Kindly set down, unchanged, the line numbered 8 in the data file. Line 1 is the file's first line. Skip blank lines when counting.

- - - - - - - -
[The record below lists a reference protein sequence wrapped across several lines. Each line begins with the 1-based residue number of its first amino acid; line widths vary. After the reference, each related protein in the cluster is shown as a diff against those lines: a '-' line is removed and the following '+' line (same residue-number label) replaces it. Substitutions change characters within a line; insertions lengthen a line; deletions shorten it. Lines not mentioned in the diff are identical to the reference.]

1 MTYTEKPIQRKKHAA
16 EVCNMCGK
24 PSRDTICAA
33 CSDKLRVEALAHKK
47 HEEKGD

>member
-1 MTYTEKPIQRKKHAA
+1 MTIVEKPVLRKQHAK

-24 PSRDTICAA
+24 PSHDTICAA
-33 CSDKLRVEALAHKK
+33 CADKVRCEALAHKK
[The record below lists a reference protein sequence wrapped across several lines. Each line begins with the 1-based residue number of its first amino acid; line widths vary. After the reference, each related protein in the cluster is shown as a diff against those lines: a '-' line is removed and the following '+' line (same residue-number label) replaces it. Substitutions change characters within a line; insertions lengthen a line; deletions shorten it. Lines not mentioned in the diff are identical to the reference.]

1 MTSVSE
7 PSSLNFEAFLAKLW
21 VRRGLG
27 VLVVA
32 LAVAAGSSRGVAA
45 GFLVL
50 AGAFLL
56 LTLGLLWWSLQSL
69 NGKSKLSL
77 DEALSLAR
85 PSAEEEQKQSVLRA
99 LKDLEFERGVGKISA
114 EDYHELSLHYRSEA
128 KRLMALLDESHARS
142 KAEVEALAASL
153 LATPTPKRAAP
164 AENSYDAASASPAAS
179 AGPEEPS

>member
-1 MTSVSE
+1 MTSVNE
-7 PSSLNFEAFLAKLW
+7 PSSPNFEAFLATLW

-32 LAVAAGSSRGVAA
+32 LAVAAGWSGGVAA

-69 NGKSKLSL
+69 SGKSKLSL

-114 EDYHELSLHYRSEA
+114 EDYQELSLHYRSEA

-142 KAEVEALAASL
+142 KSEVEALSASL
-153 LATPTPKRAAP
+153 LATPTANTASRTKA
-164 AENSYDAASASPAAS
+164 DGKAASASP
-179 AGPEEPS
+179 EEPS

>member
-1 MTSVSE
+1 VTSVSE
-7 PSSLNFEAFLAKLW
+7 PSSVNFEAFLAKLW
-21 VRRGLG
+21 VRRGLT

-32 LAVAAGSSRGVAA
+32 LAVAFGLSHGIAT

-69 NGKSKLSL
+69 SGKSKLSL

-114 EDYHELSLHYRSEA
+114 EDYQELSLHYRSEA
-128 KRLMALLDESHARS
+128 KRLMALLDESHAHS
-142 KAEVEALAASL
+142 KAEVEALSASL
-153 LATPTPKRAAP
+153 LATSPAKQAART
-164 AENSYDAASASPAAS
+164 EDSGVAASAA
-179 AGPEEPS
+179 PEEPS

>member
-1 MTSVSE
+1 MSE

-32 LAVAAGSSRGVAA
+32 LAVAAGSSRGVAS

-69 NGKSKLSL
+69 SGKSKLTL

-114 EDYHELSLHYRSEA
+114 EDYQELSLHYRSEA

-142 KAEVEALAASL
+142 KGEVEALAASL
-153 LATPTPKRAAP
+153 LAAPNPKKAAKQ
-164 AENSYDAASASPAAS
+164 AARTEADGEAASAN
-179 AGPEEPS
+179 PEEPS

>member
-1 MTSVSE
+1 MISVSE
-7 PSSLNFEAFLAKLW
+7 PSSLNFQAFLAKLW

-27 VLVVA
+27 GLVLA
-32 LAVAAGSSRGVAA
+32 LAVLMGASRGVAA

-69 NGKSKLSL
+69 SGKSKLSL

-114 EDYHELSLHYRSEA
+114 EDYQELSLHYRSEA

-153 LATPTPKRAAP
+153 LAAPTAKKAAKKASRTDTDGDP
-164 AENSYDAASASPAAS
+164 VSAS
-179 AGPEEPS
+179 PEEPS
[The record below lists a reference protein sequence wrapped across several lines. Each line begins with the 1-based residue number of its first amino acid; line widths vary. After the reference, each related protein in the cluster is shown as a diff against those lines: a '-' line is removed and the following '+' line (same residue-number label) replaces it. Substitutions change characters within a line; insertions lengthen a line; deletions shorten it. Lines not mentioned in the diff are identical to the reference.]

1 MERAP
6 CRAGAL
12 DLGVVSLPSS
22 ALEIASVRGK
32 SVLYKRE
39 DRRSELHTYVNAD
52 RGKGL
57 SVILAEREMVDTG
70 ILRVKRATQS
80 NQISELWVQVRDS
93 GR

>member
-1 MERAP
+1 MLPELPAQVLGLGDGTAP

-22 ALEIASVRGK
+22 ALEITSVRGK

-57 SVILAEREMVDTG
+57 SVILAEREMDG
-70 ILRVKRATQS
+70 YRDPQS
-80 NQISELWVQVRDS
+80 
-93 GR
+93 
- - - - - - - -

-1 MTYTEKPIQRKKHAA